Top and tail treats

Rather than jinx things again with a post about the shows I am most looking forward to seeing in the year to come (at least we got Emerald City and Be More Chill), I take this time of year as an opportunity to reflect on the theatre year that mostly wasn’t. From its top and tail months, these have been my highlights of the 40 rather than usual 140(ish) shows seen:

Best dramatic performance

  • Richard Lund’s layered, contained performance as recent art school graduate Ken, assistant to abstract expressionist American painter Mark Rothko in the two-hander Red from Ad Astra.
  • Jayden Popik’s bold and powerful Queensland Theatre debut, as Declan in Mouthpiece, the company’s must-see return to the QPAC stage.

Best Staging

  • Set Designer Bill Haycock’s transformation of the Ad Astra’s small theatre space into an artist’s studio complete with an imposing set of replica canvasses, in John Logan’s Red.
  • Chloe Greaves’ detailed production design of fragmented country-house rooms jigsawed together for QUT’s early-in-March presentation of Anton Chekhov’s seminal Three Sisters.

Best Video Design

  • Nathan Sibthorpe’s stunning video projections, creating a sense of immersion into Queensland Theatre’s world premiere production of David Megarrity’s The Holidays.

Best Musical

  • Phoenix Ensemble’s dynamic September strut out of the super-fun 2012 musical Kinky Boots.

Top moment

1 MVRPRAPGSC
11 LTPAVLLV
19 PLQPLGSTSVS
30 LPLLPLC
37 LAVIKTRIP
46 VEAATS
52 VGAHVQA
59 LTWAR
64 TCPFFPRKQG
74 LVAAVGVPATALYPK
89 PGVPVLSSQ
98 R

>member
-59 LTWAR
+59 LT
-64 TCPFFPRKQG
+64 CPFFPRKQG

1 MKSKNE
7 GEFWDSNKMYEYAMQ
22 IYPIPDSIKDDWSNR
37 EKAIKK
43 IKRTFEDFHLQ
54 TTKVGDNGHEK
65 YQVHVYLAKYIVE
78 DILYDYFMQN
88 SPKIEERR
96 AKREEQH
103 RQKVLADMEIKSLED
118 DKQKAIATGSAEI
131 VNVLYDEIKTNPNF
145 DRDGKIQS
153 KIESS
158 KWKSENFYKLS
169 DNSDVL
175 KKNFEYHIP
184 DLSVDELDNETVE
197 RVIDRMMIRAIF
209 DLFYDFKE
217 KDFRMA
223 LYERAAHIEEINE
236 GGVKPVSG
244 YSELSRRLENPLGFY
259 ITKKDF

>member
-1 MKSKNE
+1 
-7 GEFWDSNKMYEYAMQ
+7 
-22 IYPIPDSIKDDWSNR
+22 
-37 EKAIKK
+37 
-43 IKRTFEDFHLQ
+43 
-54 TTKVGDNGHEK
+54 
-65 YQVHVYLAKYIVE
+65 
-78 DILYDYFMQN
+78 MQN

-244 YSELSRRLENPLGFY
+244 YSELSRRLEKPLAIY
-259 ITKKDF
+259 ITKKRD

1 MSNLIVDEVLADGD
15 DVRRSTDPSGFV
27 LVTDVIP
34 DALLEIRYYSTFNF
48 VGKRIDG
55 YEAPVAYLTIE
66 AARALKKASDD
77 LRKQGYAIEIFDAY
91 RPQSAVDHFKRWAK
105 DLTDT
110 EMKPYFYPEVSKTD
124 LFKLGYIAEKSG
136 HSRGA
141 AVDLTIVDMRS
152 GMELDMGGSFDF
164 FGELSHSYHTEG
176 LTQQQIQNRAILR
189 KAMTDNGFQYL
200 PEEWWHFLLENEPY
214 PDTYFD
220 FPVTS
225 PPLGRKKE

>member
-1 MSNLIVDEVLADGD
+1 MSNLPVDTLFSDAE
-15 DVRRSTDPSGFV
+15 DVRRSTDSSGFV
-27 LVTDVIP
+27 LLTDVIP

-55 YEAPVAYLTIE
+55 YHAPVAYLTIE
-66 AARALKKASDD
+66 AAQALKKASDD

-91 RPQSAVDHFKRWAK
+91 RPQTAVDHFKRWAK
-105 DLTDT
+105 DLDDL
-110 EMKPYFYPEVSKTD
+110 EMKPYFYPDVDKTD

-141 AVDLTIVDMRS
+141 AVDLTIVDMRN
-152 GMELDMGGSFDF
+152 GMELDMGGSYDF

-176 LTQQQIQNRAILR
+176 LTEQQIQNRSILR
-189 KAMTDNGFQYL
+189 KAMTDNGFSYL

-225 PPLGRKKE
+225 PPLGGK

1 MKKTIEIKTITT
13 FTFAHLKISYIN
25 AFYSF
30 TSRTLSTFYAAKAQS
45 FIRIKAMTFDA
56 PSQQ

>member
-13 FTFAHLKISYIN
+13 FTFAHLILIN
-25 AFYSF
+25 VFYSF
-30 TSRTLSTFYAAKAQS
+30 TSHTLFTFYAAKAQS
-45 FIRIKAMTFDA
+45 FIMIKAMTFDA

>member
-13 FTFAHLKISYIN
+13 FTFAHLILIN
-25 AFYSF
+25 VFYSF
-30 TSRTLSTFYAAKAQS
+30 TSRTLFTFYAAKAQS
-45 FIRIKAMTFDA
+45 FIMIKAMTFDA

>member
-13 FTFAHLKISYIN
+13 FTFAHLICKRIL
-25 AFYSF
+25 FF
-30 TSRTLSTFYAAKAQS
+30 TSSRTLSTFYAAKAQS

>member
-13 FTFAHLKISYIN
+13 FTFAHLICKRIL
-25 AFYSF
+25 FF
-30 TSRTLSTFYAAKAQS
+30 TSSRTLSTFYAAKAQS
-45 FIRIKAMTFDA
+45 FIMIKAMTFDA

• When the rollicking Pirates of Penzance in Lynch & Paterson’s In Concert production sneak up on the Major-General’s house with Catlike Tread while singing at their top of their Tarantara lungs in the eponymous parodic Gilbert and Sullivan song.

Sarsaparilla style

The Season at Sarsaparilla

Gardens Theatre

August 8 – 13

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There is a sense of “Cloudstreet” to “The Season at Sarsaparilla”, not just in its descriptor as ‘the great Australian dream realised in sweltering suburbia’ but in the way that, under Jason Klarwein’s direction, the realisation of Patrick White’s 1962 play is staged. The Australian classic, which concerns three households, the Pogsons, the Boyles, and the Knotts, in the fictional suburb of Sarsaparilla, is eloquent and textured in its exploration of the limitations of family and upbringing. The examination of the ordinary lives of the three families within Mildred Street is packed full of rich theatrical fodder; even though its themes befit the now sentimental satire on Australian suburban life, there is also an authenticity to its illustration of the effect of monotonous loneliness and the power of ambition to find contentment and purpose in life.

As our restless-soul, sensitive narrator of sorts, Roy Child (Grady Ferricks-Rosevear) reflects late in Act Two, “you can’t shed your own skin, no matter how it itches.” Indeed, universal themes transcend the play’s era of lino, lamb’s fry, hire purchase and new Mixmaster pride; these are everyday Australians who have worked hard for the post-war suburban dream, even if it comes with entrapment by the mores of the time. But ‘what are you going to do?’ especially as a woman, whose daily activity is restricted to passive aggressive commentary of what is going on in the neighbourhood.

A clear sense of containment is suggested in the sentiment of character dialogue and Roy’s commentary, which is emphasised by Anthony Spinaze’s dynamic set design of three bungalow box houses. The stylised production engenders a sense of voyeurism, although having the majority of the action set back on the stage distances the audience from the intimacy of some of its human stories. Digital projections of diorama recreations of the street’s dwellings add interest and work well to show the passage of time as day drags into night, with Glenn Hughes’ dynamic lighting dramatically signalling thematic moods.